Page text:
IndyCar: Rain During GMR Grand Prix Created Issues for Drivers

Well anyone that watched the GMR Grand Prix yesterday from the Indianapolis Motor Speedway saw a crazy race with weather mixing up the race strategy.   Fuel consumption and tire wear were not as important during this race as the choice of tires you were going to put on your car to fit the conditions.  And those conditions changed every 20 minutes.

Something the drivers talked about at the end of the race about a factor that needs to be addressed by the NTT INDYCAR Series, is the issue of the drivers not being able to seeing in front of them during the race.  All drivers remarked about not being able to see at the end of the race because it was raining the hardest at that time.

The aeroscreen, a ballistic laminated polycarbonate windscreen installed in front of the driver’s cockpit, was introduced in 2020 in order to close the cockpit and protect drivers’ heads from projectiles or other intrusions.  The Series did a remarkable job of testing this safety feature before installing it on the car for the 2020 season.

When the aeroscreen was tested in the rain on October 7, 2019, at Barber Motorsports Park  permanent road course in Birmingham, AL, Simon Pagenaud and Ryan Hunter-Reay endured rain conditions during a portion of the day. Both drivers came away impressed with the performance of the aeroscreen in the rain.

The  device was designed to have the rain will roll off the aeroscreen similar to how it beads off the driver’s face shield currently.  It would also be equipped with an anti-fogging device, which should prove helpful to the drivers in rainy conditions.


Pagenaud Finished 2nd   –   Penske Entertainment: Chris Owens

Simon Pagenaud, the Meyer Shank Racing driver of the no 60 entry, finished second in the rain-marred race.   Pagenaud commented to the media about his challenges.

“I couldn’t see. I didn’t even know where he was, quite frankly. I picked a few points on the fence to know where I had to brake, but it was very difficult to see without the wiper.”

“I mean, if we had a wiper, it would probably help, but that was the first real race with the Aeroscreen, so you got to give credit to INDYCAR. The safety is amazing, but in these conditions you would need a wiper like they do in the sports cars.”


Fifth Place for Daly              Penske Entertainment: Dana Garrett

Conor Daly, the driver of the Ed Carpenter Racing no 20 BitNile sponsored entry, added his thoughts after finishing 5th.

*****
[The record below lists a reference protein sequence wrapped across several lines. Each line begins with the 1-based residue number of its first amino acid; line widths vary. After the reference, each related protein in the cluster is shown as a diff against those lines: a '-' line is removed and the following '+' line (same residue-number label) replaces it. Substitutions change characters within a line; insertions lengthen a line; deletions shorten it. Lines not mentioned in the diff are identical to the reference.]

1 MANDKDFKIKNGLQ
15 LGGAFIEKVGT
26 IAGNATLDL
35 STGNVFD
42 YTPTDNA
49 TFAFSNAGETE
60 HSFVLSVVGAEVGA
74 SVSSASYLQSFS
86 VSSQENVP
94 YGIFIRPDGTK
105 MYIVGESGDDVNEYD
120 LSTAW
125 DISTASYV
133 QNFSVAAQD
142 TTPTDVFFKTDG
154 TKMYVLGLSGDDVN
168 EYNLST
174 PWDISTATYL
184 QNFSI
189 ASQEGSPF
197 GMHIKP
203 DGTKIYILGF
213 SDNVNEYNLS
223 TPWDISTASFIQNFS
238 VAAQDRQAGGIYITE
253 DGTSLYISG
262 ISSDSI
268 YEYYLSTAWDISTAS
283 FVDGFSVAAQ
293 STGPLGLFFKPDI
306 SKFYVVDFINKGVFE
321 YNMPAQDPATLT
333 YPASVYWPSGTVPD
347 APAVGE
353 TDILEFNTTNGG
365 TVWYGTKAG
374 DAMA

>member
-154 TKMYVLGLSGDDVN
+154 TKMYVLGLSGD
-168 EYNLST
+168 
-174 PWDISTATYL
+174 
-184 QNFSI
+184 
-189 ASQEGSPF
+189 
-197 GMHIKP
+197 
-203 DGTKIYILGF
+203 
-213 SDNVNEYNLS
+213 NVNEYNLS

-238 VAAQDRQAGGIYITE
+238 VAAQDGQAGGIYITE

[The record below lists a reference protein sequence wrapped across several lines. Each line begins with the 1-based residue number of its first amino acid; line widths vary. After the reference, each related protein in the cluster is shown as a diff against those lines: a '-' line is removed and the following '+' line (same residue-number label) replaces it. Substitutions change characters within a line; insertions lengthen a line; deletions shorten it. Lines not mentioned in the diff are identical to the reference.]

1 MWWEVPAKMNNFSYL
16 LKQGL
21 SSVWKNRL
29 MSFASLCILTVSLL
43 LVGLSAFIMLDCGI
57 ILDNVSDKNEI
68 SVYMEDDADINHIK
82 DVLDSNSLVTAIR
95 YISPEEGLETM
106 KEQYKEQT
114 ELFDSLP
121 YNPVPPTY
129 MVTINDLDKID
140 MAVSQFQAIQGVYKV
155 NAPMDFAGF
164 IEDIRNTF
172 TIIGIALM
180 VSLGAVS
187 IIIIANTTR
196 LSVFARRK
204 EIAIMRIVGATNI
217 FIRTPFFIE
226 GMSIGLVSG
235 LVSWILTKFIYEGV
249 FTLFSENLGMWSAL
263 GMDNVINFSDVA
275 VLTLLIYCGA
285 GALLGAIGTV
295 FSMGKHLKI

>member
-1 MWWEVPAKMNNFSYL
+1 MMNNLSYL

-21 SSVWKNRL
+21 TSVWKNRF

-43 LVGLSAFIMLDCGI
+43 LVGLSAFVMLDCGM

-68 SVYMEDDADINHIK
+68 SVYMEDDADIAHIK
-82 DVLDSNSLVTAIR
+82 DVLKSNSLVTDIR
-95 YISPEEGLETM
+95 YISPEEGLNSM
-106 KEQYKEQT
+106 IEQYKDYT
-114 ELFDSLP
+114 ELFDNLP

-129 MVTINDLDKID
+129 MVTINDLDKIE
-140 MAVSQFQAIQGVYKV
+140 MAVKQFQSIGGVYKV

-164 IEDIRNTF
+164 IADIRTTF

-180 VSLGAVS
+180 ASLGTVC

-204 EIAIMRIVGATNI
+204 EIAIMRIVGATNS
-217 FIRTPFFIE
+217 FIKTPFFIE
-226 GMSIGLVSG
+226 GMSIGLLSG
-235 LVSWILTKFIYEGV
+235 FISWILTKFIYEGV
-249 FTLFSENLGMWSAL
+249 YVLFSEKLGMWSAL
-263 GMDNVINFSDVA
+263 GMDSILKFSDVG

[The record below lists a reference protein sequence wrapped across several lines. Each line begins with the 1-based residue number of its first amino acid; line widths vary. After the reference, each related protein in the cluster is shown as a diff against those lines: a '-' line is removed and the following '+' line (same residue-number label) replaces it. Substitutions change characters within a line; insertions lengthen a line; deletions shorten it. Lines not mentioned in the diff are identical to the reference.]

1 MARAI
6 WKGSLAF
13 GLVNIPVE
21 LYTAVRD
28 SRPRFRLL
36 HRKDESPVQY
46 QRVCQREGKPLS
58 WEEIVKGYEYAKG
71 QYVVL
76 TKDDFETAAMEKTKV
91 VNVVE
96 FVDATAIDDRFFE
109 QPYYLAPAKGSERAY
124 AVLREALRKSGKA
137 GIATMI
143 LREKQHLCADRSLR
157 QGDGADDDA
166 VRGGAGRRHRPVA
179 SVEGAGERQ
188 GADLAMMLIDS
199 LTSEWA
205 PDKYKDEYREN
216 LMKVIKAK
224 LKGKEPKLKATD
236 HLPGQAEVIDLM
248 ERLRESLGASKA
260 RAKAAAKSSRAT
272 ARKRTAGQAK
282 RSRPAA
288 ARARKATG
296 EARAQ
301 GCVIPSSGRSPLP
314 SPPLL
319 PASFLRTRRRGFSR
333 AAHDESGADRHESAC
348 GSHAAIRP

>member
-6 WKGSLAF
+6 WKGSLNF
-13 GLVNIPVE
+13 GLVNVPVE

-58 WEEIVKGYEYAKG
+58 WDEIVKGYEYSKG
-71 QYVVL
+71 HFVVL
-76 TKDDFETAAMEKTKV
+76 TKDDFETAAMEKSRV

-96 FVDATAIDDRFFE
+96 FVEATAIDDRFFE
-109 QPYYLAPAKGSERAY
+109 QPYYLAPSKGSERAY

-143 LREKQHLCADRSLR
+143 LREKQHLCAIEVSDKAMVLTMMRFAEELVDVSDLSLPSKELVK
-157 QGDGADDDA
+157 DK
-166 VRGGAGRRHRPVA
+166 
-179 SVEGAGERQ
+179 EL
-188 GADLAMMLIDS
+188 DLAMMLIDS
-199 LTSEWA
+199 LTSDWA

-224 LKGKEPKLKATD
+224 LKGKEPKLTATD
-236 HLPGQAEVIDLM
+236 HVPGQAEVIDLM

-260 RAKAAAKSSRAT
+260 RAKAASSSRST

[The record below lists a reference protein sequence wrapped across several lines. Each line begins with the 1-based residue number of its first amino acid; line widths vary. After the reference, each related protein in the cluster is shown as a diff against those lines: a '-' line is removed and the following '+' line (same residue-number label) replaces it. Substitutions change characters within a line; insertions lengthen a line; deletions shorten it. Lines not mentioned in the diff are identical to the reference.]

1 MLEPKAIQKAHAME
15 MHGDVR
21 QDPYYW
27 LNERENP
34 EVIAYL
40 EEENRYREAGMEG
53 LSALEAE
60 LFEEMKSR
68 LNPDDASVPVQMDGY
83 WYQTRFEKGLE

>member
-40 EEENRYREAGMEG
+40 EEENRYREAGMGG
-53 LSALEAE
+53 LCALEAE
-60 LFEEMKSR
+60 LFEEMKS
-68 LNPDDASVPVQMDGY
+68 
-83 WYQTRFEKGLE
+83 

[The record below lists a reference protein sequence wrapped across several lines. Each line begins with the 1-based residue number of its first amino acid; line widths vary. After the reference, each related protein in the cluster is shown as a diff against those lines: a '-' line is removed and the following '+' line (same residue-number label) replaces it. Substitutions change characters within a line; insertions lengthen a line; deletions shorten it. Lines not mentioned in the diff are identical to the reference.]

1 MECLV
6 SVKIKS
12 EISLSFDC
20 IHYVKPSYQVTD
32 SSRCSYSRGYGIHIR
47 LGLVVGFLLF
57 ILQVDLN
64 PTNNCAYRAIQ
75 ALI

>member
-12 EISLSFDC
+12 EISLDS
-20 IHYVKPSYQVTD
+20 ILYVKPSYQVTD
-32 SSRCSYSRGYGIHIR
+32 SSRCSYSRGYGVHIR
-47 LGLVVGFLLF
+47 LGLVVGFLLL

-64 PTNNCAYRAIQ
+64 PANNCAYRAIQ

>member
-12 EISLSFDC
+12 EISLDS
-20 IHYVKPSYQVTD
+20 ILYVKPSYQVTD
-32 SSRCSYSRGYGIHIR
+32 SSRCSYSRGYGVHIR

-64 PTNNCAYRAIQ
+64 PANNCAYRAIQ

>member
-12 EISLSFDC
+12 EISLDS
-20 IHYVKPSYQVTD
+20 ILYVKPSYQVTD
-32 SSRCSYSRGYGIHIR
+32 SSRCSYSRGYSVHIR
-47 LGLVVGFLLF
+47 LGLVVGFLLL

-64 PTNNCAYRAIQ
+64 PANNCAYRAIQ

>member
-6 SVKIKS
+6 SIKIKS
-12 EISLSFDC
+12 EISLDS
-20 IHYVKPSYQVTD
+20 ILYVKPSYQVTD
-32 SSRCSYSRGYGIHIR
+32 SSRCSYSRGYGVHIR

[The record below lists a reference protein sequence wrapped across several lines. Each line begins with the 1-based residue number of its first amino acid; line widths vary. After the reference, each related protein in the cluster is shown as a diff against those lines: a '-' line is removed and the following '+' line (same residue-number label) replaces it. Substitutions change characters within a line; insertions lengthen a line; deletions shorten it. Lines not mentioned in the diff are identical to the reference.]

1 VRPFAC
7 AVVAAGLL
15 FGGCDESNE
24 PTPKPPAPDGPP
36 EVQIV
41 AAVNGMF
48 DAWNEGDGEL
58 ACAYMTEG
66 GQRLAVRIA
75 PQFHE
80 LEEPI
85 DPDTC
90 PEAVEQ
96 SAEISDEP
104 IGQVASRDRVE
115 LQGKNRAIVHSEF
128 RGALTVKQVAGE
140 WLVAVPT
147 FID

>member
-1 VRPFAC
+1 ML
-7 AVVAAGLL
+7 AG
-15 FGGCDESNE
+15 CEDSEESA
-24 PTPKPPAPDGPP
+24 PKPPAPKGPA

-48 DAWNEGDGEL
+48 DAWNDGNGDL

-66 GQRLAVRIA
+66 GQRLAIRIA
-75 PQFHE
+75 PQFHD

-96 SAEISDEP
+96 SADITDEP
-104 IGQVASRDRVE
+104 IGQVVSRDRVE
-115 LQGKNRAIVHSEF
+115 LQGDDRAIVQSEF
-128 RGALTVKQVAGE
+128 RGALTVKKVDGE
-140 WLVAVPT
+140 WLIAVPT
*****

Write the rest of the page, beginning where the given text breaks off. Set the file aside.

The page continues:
“I’ve never seen anything like that before,” he said. “It was like the water just stayed in the center of the screen, and I don’t know why, but even as you went faster, which you would hope it would clear, it didn’t.”

“Obviously, this is very much a scientific test run. We have a lot of data to go through with the series, and I’m sure [IndyCar president] Jay Frye will look at it as well. And he hates when I talk about the aeroscreen, but I’m just describing what I saw, that’s all. It was challenging.”

The winner of the race, Colton Herta, driving the no 26 Gainbridge sponsored Andretti Autosport entry, earned this win for his amazing drive.  AR1 asked him what it was like for him leading the race and the 21-year-old responded that he had no problem.  There was also no traffic in front of him in the last laps in the heavier rain.

Along with the wiper solution suggested by Pagenaud, which would take some engineering to retrofit on the twelve-year-old car,  there might be easier solutions.

Maybe there is some kind of chemical that could be applied on the tearoffs that would repel the water better.  Or maybe a fan that could blow the rain off the center of the screen making visibility better.

And another factor that added to the visibility issue to consider is the rooster tails off the car in front of you.  There were many yellow flags laps yesterday and the vision issue did not get bad until the last time the drivers took the green flag and it was raining the hardest at that point in the race.

I am confident INDYCAR will come up with a solution to address this because racing in the rain shows driver skills and is exciting for the fans to watch.

Lucille Dust reporting for



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